32. 32.

    Montagni I, Guichard E, Carpenet C, Tzourio C, Kurth T. Screen time exposure and reporting of headaches in young adults: A cross-sectional study. Cephalalgia. 2016;37(11):1020–1027.17.

    Article  Google Scholar 

  33. 33.

    Tamana SK, Ezeugwu V, Chikuma J, Lefebvre DL, Azad MB, Moraes TJ, et al. Screen-time is associated with inattention problems in preschoolers: results from the CHILD birth cohort study. PLoS One. 2019;14(4):e0213995.

    CAS  Article  PubMed  PubMed Central  Google Scholar 

  34. 34.

    Montagni I, Guichard E, Kurth T. Association of screen time with self-perceived attention problems and hyperactivity levels in French students: a cross-sectional study. BMJ Open. 2016;6:e009089.

    Article  PubMed  PubMed Central  Google Scholar 

  35. 35.

    International Headache Association. The international classification of headache disorders. Cephalalgia. 2018;38(3):1–211.

    Google Scholar 

  36. 36.

    Perera H, Jeewandra KC, Jayasuriya N, Dias R. Prevalence of attention deficit hyperactivity disorder in children with unintentional injuries. Sri Lanka. J Child Health. 2012;41(1):20–3.

    Article  Google Scholar 

  37. 37.

    Kotalawala SW, Perera H, Seneviratne S, Swarnasinghe SP, Karunaratne L, Kodituwakku AI. Prevalence of attention deficit hyperactivity disorder and other psychiatric morbidity in children with burn injuries. Sri Lanka J Child Health. 2018;47(4):326–31.

    Article  Google Scholar 

  38. 38.

    Ramtekkar UP, Reiersen AM, Todorov AA, Todd RD. Sex and age differences in attention-deficit/hyperactivity disorder symptoms and diagnoses: implications for DSM-V and ICD-11. J Am Acad Child Adolesc Psychiatry. 2010;49(3):217–28.e283.

    PubMed  PubMed Central  Google Scholar 

  39. 39.

    Arruda MA, Arruda R, Guidetti V, Bigal ME. ADHD is comorbid to migraine in childhood: a population-based study. J Atten Disord. 2017.

  40. 40.

    WHO. Guidelines on physical activity, sedentary behaviour and sleep for children under 5 years of age. Geneva: World Health Organization; 2019. Licence: CC BY-NC-SA 3.0 IGO.

    Google Scholar 

Download references


The Consultant Paeditrician, Out-patient Department and Staff of Paediatric Neurology Clinic and Out-patient Paediatric clinics, at the Teaching Hospital, Karapitiya who supported data collection and all the parents and children who participated in the study are gratefully acknowledged.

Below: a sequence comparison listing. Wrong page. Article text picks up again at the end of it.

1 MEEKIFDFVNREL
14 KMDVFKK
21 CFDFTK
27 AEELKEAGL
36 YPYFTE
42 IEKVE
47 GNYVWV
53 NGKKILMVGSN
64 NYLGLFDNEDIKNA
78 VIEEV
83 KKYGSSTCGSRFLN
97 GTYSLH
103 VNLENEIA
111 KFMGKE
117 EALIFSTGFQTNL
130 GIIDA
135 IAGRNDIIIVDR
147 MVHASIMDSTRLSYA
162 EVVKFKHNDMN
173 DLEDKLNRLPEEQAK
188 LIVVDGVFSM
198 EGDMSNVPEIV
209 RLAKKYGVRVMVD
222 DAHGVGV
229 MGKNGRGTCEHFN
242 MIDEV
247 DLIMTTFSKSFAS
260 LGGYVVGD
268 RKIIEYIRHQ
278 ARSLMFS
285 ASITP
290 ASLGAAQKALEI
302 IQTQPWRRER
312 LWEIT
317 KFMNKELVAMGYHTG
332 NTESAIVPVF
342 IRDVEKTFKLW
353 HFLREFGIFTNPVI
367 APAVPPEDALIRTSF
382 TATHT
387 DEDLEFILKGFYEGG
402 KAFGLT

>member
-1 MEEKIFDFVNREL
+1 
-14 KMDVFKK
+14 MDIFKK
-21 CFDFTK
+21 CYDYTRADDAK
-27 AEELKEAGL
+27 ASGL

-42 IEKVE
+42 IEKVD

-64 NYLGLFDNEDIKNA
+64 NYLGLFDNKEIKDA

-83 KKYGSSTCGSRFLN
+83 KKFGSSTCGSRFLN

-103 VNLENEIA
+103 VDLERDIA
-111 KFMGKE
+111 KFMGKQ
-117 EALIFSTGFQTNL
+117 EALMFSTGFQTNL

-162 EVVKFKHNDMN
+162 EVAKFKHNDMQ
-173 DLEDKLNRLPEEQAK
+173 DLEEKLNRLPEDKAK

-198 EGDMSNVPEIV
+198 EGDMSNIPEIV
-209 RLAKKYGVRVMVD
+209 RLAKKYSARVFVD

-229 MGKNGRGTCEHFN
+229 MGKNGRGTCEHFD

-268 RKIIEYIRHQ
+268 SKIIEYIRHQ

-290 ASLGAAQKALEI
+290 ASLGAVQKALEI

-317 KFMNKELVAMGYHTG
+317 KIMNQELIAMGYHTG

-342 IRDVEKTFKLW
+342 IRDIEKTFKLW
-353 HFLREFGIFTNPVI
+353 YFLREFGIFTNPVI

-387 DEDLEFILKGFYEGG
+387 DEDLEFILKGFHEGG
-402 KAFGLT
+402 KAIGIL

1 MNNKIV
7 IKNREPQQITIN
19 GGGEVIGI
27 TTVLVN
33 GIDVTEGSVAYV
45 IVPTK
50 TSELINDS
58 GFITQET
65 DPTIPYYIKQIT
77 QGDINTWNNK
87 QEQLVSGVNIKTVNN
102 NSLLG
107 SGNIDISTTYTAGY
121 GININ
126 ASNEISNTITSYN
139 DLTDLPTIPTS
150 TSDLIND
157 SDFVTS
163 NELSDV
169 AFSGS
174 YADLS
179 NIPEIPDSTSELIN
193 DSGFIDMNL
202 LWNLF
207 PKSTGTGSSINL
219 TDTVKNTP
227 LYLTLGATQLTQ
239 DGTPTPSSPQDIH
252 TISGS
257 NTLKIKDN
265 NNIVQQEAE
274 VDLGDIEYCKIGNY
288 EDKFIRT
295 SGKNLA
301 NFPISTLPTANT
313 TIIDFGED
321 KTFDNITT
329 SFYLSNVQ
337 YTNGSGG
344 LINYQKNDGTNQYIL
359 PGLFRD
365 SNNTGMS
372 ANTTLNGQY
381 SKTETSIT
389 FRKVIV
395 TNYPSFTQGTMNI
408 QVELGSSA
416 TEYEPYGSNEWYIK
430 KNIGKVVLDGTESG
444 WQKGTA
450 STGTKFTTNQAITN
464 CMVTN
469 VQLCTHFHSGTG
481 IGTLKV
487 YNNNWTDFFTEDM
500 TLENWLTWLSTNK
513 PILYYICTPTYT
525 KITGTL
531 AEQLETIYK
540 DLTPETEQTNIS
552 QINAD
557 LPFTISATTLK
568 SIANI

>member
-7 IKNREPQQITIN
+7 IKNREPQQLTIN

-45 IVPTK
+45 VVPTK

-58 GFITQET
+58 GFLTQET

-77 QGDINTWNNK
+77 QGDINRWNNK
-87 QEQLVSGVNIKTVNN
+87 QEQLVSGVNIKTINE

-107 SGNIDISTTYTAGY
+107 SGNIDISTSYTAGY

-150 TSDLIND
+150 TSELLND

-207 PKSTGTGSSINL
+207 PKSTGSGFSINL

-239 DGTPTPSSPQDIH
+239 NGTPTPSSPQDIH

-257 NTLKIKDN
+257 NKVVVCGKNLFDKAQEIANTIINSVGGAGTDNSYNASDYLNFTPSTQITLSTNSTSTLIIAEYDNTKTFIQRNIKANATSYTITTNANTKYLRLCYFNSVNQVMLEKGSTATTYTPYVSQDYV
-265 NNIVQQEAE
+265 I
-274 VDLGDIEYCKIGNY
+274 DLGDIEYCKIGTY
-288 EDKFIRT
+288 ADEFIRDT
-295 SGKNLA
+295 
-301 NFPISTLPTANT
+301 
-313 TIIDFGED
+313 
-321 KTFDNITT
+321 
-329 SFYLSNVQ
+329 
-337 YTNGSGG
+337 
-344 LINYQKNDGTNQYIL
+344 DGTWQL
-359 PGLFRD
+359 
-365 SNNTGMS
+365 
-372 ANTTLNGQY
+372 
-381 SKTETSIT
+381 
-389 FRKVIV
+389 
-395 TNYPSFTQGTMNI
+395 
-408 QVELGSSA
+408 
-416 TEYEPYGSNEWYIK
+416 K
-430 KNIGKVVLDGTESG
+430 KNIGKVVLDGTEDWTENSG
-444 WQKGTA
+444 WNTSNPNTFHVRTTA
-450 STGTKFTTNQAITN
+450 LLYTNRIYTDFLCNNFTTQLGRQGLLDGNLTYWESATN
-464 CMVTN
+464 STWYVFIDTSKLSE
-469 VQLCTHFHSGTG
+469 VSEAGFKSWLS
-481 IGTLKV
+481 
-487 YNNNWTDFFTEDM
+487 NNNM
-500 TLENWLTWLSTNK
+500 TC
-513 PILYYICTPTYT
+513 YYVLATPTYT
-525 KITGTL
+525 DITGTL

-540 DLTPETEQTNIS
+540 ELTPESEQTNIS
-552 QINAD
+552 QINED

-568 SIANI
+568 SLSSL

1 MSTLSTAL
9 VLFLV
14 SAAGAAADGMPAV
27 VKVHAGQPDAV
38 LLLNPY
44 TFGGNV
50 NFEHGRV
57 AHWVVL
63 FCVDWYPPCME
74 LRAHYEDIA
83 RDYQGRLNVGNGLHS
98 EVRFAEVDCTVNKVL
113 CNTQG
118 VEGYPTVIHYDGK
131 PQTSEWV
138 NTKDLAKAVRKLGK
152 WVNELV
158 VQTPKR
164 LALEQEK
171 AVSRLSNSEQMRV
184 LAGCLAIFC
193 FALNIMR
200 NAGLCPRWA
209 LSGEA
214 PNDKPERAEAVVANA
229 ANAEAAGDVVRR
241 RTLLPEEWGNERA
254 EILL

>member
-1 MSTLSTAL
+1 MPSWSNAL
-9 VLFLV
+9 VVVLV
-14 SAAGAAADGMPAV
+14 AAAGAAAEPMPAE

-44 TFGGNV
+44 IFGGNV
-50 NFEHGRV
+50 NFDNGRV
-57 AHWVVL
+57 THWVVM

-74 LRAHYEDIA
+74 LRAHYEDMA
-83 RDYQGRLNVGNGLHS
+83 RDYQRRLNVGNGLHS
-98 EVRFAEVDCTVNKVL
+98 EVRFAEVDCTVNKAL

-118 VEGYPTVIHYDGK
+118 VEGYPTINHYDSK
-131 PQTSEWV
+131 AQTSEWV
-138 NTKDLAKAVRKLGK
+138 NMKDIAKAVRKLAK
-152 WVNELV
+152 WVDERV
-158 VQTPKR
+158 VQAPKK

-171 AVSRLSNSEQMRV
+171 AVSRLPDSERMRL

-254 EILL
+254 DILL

This study was self-funded by the authors.

Author information




URA and GH conceptualized and designed the study and contributed to acquisition of data. CJW contributed to the design of the study and analysed the data. All authors contributed in interpretation of data and drafting the manuscript and approved its final version.

Corresponding author

Correspondence to Champa Jayalakshmie Wijesinghe.

Ethics declarations

Ethics approval and consent to participate

The study was carried out after obtaining approval from the Ethical Review Committee, Faculty of Medicine, University of Ruhuna, Sri Lanka (Reference No. 2018/P/080). Written informed consent was obtained from parents/guardians of all children who participated in the study. In addition, assent was obtained from children over 12 years formally as per the requirement of the institutional review board and from younger children in a developmentally appropriate manner.

Consent for publication

Not applicable.

Competing interests

The authors declare that they have no competing interests.

Additional information

Publisher’s Note

Springer Nature remains neutral with regard to jurisdictional claims in published maps and institutional affiliations.

Rights and permissions

Open Access This article is licensed under a Creative Commons Attribution 4.0 International License, which permits use, sharing, adaptation, distribution and reproduction in any medium or format, as long as you give appropriate credit to the original author(s) and the source, provide a link to the Creative Commons licence, and indicate if changes were made. The images or other third party material in this article are included in the article's Creative Commons licence, unless indicated otherwise in a credit line to the material. If material is not included in the article's Creative Commons licence and your intended use is not permitted by statutory regulation or exceeds the permitted use, you will need to obtain permission directly from the copyright holder. To view a copy of this licence, visit The Creative Commons Public Domain Dedication waiver ( applies to the data made available in this article, unless otherwise stated in a credit line to the data.

Reprints and Permissions

About this article

Verify currency and authenticity via CrossMark

Cite this article

Attygalle, U.R., Hewawitharana, G. & Wijesinghe, C.J. Migraine, attention deficit hyperactivity disorder and screen time in children attending a Sri Lankan tertiary care facility: are they associated?. BMC Neurol 20, 275 (2020).

Download citation


  • Migraine
  • Attention deficit hyperactivity disorder
  • Screen-time
  • Children
  • Adolescents